To go off topic slightly . . . Kersten decries “bullying tactics,” “harassment,” and “persecution,” and that’s something members of the LGBT community know about: 24 LGBT people were murdered in the U.S. in 2008 for being, or suspected of being gay, lesbian, bisexual or transgender. Zero Americans were killed because of their religion. It’s also unlikely that anyone was killed because of Prop 8.

But, it’s clear that both sides of the same-sex marriage debate in California behaved badly. Gays and lesbians in California had a glimpse at what they see as equality, and they had that equality taken away at the ballot box by their friends, family and neighbors. While vandalizing signs and targeting businesses for a boycott because an employee donated to a cause isn’t justified, it’s certainly understandable.

Opponents of equal rights for gay couples felt that gay marriage in their state was an affront to their deeply held religious beliefs mainly because ads touted the dangers of churches being shuttered and people being sued for not accepting gay marriage, and that school children would be taught gay sex. Those well-funded (mainly by Christian groups) ads telling people of faith those false consequences, otherwise peaceful people resort to drastic acts to protect their faith.

Instead of fanning the flames of fear – as Kersten does in her recent column – a responsible columnist would look for ways to find common ground on a contentious issue that isn’t going away any time soon. And the tactics of neither the anti-gay marriage Christians nor pro-gay marriage activists are anything like the Ku Klux Klan or neo-Nazis. That’s something most reasonable people – except perhaps Kersten – can agree on.

– Andy Birkey


NOTE: For Randi Rietan’s response to another anti-gay column by Katherine Kersten, click here. For a response to Kersten from Dave Mindeman of the Minnesota Network for Progressive Action, click here.


See also the previous Wild Reed posts:
A Catholic Voice for Marriage Equality at the State Capitol
An Ironic Truth
America’s New Civil Rights Battle
Steve Chapman: "Time Is On the Side of Gay Marriage"
A Christian Case for Same-Sex Marriage
Lowell Erdahl on Unlearning the Things That Used to Be Obvious
Sen. John Marty on Marriage Equality in Minnesota: "We Can Make It Happen"
Reflections on the Passage of Proposition 8
Unrest in California on the Passing of Proposition 8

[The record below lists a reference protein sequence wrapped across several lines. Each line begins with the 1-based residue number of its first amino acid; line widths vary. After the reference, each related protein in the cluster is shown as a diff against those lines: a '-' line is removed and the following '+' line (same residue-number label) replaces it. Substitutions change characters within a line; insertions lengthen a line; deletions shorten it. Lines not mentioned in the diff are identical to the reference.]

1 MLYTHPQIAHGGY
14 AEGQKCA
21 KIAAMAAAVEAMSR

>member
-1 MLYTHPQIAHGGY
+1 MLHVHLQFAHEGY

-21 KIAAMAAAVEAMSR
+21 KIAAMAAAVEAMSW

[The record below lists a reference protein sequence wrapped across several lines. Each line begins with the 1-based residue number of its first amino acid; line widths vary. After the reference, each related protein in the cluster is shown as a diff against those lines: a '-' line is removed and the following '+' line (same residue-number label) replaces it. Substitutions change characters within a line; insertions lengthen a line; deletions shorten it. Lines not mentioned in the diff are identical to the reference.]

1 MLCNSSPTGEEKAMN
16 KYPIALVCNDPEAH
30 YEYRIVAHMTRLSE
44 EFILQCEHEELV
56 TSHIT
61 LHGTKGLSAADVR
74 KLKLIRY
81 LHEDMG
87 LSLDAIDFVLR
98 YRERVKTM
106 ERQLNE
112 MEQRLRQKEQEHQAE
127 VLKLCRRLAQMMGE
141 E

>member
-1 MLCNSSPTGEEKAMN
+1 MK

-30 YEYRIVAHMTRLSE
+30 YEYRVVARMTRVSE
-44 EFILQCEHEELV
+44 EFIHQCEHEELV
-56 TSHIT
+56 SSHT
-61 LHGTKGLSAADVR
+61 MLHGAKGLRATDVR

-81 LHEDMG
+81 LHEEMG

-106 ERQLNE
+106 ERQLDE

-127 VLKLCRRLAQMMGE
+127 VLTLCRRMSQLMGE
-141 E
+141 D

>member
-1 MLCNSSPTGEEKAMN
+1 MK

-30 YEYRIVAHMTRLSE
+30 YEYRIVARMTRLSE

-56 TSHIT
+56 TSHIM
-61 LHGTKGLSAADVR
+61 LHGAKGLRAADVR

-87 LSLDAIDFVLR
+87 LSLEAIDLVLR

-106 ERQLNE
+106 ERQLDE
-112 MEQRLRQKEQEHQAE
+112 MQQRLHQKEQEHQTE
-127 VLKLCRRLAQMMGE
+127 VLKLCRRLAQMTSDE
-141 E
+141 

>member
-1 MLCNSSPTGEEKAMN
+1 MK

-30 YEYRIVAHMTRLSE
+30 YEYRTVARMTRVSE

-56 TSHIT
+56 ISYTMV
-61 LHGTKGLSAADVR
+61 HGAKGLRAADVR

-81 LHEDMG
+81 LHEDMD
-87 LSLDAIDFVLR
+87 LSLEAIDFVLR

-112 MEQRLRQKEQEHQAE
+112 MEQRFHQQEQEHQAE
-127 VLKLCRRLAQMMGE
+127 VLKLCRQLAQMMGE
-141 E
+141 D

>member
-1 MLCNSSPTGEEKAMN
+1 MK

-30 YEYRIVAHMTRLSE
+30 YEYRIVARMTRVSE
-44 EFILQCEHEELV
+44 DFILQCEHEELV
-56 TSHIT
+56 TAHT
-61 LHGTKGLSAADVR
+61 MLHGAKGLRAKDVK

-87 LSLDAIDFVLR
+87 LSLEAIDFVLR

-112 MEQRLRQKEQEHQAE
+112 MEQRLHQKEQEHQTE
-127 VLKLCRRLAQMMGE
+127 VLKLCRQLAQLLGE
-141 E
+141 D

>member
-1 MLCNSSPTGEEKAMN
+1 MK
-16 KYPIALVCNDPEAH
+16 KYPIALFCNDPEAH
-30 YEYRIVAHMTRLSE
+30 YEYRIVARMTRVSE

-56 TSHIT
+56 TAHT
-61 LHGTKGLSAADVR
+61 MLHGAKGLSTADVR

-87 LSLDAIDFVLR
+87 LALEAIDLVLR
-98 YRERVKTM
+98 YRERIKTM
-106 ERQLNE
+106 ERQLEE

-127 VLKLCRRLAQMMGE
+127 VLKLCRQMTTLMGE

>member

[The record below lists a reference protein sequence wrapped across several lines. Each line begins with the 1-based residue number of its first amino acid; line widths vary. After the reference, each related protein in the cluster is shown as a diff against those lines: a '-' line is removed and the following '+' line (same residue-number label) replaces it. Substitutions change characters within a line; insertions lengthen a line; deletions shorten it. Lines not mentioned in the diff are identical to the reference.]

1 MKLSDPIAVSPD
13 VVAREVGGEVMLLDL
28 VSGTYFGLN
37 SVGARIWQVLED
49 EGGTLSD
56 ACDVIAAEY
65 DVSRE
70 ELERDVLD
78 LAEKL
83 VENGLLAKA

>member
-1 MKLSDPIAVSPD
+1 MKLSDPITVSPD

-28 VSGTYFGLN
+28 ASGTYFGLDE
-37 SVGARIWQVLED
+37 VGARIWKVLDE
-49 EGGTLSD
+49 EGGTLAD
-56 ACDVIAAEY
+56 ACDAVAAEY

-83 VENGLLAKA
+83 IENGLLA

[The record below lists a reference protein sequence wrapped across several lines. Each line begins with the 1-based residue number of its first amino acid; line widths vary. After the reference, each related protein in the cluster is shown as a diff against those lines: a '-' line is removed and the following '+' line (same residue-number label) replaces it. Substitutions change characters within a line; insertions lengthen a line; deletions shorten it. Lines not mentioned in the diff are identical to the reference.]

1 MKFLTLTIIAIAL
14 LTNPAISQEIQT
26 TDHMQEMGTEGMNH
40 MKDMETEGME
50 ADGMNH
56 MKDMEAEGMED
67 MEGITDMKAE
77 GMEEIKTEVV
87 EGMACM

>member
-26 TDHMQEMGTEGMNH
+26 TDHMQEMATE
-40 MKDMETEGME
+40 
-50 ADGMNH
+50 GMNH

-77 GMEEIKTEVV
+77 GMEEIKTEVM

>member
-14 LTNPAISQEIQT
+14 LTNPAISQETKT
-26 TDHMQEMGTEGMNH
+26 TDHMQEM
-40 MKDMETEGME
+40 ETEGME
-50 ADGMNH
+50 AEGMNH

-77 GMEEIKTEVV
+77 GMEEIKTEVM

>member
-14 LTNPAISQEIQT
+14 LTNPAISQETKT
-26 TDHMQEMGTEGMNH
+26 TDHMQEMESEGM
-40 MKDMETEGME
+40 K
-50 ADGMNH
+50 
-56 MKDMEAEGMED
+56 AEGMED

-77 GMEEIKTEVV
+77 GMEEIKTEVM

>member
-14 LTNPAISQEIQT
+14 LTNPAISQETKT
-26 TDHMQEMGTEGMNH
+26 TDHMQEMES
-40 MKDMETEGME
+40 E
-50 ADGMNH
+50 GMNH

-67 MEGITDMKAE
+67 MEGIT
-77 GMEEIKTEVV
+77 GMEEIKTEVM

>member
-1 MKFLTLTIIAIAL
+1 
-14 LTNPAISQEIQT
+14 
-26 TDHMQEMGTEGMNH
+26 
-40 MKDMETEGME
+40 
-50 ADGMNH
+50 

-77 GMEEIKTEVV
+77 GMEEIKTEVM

The Real Sodomites: Proponents of Proposition 8


Howard Zinn, 1922-2010

.
Historically, the most terrible things - war, genocide,
and slavery - have resulted not from disobedience,
but from obedience.

— Howard Zinn


I was saddened by the news this morning (Australian time) of the death of Howard Zinn.

Zinn was a renowned social activist, historian, and author. For many, he’s most famously known for his book, A People’s History of the United States. Although I never met Zinn, I did hear him speak on two occasions in the Twin Cities. On one of these occasions I photographed him (left) for my Faces of Resistance online exhibit.

Following is part of the commentary that accompanies this photograph on the Faces of Resistance website.


Commenting on Howard Zinn’s address to an overflowing crowd at the University of St. Thomas, journalist John Tribbett noted in Pulse of the Twin Cities that Zinn “used his colorful history — being raised in a working class family, later becoming a bombardier in World War II and eventually earning a Ph.D. from Columbia University — as a backdrop to highlight the evolution of his beliefs and how they apply to current issues in the United States. [Zinn] spoke about his opposition to the current war in Iraq, the American media’s failure to cover the victims of American-led attacks there, the conservatives’ hijacking of the term ‘patriotism’ and the takeover of the presidency by George W. Bush.”

Along with his great knowledge of U.S. social/political history and his fiery oratory skills, what impressed me about Zinn was his overall gentle manner and wry wit. In so many ways, he was (and remains) an inspiration to many.

That’s not surprising, really, for as Noam Chomsky notes , Zinn “made an amazing contribution to American intellectual and moral culture . . . [He] changed the conscience of America in a highly constructive way. I really can’t think of anyone I can compare him to in this respect.”



I wonder how the foreign policies of the United States
would look if we wiped out the national boundaries
of the world, at least in our minds, and thought of all
children everywhere as our own.

— Howard Zinn


In October 2008 I shared on The Wild Reed (as part of my “Progressives and Obama” series), Zinn’s reasons for voting for Barack Obama. Here’s part of what he said:

One might assume . . . that I see no difference between McCain and Obama, that I see them as equivalent. Not so. There is a difference, not a significant enough difference for me to have confidence in Obama as President, but just enough for me to vote for Obama and to hope he defeats McCain.

Whoever is President, the crucial factor for change will be how much agitation there is in the country on behalf of change. I am guessing that Obama may be more sensitive than McCain to such turmoil, since it will come from his supporters, from the enthusiasts who will register their disillusionment by taking to the streets. Franklin D. Roosevelt was not a radical, but he was more sensitive to the economic crisis in the country and more susceptible to pressure from the Left than was Herbert Hoover.

One year later, in October 2009, Zinn was asked what he would urge President Obama to do. Following is how Seth Robein